As goes January, so goes the year.
That is the premise of the January barometer, which suggests that stock returns in January set the pace for the rest of the year.
The S&P 500 (.SPX) is hanging on to a 1.4% gain for the month, a bullish signal for the rest of 2020, with three trading sessions to go.
Stocks have been under pressure in recent days on concerns about a viral outbreak in China and its possible effect on the global economy. The Dow Jones Industrial Average (.DJI) briefly gave up its gains for the year on Monday, before a global market rebound helped stem the declines.
The selloff has coincided with a resurgence of volatility. The Cboe Volatility Index, which measures expected moves in the S&P 500 index, climbed earlier in the week to its highest level since October. That suggests more big swings might be ahead.
If the index can eke out a gain for January, history indicates bigger gains might be in store for 2020.
When the S&P 500 rises in January, the average return for the rest of the year is 9.12%, and the remainder of the year is positive 78% of the time, according to Dow Jones Market Data. However, when the index drops in January, the average return for the rest of the year drops to 1.39%, and the remaining months are positive 58% of the time.
Since its inception in 1928, the average return for the S&P 500 for January is 1.24%. The average return for the rest of the year is 6.34%.
Recent history shows the barometer is a trend, not a scientific certainty. It held true in 2019 and 2017 when the S&P 500 rose in January and climbed for the full year. But it didn’t apply in 2018 when the index rose in January but fell for the year, or in 2015 and 2016 when it fell in January but rose for the year.
The S&P 500 has broken a number of notable streaks in recent days.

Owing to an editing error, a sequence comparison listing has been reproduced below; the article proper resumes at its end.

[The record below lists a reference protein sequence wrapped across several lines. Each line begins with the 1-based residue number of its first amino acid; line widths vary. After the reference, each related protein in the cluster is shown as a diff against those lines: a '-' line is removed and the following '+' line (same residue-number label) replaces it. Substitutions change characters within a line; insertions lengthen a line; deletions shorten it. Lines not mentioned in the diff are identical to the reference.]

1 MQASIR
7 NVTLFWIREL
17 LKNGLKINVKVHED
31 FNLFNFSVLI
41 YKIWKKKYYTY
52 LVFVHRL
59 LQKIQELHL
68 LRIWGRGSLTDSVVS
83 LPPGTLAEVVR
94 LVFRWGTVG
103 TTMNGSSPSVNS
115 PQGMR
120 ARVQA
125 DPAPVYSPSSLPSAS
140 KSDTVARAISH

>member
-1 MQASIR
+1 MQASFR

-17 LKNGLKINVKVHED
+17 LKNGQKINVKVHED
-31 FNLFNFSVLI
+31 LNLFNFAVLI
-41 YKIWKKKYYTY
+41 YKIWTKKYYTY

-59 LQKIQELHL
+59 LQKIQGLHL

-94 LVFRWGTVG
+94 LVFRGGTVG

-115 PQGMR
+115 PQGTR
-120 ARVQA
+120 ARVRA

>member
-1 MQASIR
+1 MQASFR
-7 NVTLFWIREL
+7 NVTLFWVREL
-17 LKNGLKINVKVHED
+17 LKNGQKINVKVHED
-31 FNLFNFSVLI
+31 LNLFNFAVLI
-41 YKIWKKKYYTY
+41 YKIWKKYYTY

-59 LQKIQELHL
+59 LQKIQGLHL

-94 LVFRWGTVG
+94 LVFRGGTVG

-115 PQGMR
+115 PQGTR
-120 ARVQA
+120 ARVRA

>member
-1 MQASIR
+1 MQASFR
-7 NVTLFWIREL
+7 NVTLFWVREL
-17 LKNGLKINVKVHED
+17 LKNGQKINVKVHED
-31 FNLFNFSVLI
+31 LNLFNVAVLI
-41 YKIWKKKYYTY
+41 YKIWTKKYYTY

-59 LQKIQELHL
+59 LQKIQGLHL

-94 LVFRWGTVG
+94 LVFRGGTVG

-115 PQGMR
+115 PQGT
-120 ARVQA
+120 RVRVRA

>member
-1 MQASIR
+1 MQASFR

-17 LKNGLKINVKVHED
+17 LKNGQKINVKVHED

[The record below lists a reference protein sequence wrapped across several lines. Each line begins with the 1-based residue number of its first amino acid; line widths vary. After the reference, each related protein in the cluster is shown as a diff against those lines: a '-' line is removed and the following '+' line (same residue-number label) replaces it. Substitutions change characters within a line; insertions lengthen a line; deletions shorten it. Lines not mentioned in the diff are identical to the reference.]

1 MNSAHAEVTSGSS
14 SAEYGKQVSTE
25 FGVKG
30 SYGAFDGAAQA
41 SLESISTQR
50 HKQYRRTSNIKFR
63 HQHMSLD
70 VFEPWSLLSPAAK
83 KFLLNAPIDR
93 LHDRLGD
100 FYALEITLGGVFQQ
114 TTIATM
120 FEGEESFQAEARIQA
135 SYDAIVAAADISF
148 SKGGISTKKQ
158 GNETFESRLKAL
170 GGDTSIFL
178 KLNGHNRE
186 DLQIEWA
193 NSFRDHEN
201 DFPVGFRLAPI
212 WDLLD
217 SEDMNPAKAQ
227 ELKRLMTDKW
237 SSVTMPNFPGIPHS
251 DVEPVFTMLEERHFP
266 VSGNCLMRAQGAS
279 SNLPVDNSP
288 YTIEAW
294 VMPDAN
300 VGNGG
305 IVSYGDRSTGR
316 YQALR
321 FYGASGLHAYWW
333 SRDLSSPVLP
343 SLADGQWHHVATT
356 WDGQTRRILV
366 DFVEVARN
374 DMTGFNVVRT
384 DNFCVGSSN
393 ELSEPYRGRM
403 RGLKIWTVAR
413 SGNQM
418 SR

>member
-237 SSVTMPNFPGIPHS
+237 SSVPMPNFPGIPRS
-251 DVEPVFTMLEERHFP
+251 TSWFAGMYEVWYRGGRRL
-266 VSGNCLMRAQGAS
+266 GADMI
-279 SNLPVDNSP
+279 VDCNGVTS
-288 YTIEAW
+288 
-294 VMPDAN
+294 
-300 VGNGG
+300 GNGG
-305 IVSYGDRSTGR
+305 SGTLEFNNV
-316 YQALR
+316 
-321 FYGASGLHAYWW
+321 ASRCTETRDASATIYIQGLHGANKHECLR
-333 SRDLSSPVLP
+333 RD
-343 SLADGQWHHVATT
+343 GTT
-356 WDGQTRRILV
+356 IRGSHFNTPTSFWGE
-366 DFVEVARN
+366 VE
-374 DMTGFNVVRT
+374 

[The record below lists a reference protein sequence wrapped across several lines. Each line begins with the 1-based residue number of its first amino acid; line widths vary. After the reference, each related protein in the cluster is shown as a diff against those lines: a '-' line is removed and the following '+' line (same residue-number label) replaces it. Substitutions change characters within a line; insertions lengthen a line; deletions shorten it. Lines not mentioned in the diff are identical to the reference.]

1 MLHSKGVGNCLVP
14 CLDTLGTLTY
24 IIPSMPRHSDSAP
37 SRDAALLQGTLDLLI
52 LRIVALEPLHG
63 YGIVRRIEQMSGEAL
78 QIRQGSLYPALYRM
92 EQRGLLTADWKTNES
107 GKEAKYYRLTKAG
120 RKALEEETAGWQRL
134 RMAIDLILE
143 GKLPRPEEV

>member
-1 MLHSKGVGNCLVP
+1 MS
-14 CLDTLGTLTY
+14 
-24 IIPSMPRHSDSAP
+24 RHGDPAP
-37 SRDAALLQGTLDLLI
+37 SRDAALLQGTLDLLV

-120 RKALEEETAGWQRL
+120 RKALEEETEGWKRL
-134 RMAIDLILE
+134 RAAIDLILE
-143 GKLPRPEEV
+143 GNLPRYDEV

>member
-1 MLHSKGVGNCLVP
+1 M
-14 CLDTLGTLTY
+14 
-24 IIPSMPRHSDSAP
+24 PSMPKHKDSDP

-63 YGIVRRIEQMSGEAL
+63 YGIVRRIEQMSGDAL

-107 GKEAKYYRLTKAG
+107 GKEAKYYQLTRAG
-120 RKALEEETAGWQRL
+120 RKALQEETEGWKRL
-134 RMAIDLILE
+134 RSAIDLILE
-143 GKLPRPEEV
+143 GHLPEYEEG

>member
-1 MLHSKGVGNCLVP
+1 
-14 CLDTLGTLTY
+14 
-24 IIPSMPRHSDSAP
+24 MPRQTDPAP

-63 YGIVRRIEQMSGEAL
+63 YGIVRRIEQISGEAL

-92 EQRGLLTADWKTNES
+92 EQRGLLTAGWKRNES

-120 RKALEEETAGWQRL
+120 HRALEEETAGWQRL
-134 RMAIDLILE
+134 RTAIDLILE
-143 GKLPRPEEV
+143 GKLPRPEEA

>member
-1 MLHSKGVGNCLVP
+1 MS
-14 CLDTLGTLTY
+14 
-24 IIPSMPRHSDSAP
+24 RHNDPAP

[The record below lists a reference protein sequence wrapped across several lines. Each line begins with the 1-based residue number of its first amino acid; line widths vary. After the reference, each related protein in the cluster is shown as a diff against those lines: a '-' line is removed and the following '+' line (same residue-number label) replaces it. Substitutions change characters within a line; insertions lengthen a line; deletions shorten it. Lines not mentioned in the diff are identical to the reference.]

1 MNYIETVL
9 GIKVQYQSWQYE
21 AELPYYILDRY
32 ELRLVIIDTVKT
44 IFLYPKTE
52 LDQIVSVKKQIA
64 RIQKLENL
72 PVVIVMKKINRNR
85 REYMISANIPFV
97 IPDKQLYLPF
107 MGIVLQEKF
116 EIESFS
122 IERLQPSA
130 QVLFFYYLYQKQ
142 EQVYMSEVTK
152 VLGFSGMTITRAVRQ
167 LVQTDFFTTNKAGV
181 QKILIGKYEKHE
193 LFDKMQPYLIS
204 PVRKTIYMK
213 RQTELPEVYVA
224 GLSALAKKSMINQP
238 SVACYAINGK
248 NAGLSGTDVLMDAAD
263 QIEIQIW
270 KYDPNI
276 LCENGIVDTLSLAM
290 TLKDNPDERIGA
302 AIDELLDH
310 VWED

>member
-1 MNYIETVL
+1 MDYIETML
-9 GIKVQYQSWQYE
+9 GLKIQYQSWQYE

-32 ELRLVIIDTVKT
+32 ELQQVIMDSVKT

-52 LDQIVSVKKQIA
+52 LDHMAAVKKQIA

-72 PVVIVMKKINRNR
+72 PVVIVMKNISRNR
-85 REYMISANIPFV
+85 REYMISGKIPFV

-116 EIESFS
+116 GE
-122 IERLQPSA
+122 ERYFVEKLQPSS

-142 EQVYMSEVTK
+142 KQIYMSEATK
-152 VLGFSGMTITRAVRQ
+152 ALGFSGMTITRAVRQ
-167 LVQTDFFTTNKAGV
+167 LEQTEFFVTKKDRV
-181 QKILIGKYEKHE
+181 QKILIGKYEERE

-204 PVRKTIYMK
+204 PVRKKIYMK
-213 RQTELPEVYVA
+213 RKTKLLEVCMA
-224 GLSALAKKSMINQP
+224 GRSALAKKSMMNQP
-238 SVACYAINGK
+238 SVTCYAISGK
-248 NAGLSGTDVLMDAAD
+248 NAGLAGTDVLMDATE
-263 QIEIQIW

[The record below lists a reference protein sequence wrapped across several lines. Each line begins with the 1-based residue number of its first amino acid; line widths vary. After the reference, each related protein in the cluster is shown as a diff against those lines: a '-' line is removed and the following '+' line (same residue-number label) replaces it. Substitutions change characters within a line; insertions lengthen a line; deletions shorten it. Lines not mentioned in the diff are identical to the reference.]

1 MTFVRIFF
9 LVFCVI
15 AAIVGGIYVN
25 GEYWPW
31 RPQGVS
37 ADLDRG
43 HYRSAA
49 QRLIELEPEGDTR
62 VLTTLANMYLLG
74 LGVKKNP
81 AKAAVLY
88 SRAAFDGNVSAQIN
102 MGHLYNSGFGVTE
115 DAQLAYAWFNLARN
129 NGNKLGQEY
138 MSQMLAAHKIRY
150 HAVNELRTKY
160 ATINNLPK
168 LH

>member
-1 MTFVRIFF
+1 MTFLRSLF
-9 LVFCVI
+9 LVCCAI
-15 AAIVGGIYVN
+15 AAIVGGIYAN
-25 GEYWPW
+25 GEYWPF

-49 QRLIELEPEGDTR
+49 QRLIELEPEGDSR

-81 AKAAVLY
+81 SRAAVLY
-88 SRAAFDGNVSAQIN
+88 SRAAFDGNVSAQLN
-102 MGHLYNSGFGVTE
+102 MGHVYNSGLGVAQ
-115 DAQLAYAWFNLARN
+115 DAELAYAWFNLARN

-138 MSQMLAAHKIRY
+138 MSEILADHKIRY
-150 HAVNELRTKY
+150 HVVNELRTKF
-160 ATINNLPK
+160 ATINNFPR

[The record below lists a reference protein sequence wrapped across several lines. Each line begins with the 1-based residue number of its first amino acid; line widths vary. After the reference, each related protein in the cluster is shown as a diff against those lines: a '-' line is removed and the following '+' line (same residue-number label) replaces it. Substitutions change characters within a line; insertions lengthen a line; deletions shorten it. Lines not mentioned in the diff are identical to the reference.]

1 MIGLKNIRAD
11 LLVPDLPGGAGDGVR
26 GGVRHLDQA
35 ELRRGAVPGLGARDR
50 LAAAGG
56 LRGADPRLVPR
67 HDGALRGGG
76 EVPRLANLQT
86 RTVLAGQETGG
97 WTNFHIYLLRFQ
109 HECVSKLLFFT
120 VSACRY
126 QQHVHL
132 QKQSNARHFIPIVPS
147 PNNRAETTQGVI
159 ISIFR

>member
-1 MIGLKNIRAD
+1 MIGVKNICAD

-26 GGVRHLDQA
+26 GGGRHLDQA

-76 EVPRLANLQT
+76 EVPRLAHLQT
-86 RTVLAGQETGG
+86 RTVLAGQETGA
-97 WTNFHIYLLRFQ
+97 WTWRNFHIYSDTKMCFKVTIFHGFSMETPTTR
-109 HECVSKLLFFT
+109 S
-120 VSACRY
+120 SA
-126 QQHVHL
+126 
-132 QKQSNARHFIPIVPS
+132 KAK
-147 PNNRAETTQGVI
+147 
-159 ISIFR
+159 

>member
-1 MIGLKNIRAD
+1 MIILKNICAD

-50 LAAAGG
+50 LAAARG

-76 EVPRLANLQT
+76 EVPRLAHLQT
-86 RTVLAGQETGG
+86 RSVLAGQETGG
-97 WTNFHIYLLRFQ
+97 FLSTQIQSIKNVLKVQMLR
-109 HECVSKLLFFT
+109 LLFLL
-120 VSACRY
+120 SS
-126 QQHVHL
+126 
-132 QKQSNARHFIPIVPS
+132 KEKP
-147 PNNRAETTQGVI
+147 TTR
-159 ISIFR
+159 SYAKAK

Monday’s 1.6% loss was the index’s first move—higher or lower—of more than 1% since October. Its 70-session streak of muted swings was the longest since the 74 trading days ending October 9, 2018, according to research from DJMD, and it ranks as the fifth-longest stretch since 1969.
The index also posted back-to-back declines for the first time since Dec. 10. The 29-trading-day streak without consecutive declines through Thursday was the longest such stretch since mid-November, according to DJMD.
The selloff itself was likely to spark a snapback rally, said Instinet executive director Frank Cappelleri, and in early trading on Tuesday it appeared to be doing just that. However, one day’s rebound won’t be enough to determine that the selloff was an aberration.
“That won’t guarantee the pullback is over,” he said.
Whatever the new trend is, it will have plenty of fuel to build on. The next two weeks are heavy with data—a flurry of earnings reports both weeks, the fourth-quarter GDP report this week, and the monthly jobs report next week. On top of that and the unfolding coronavirus is the impeachment trial under way in Washington.
The only way to know for sure whether any or all of that news will matter, Mr. Cappelleri said, “is when the market reaction tells you it should.”
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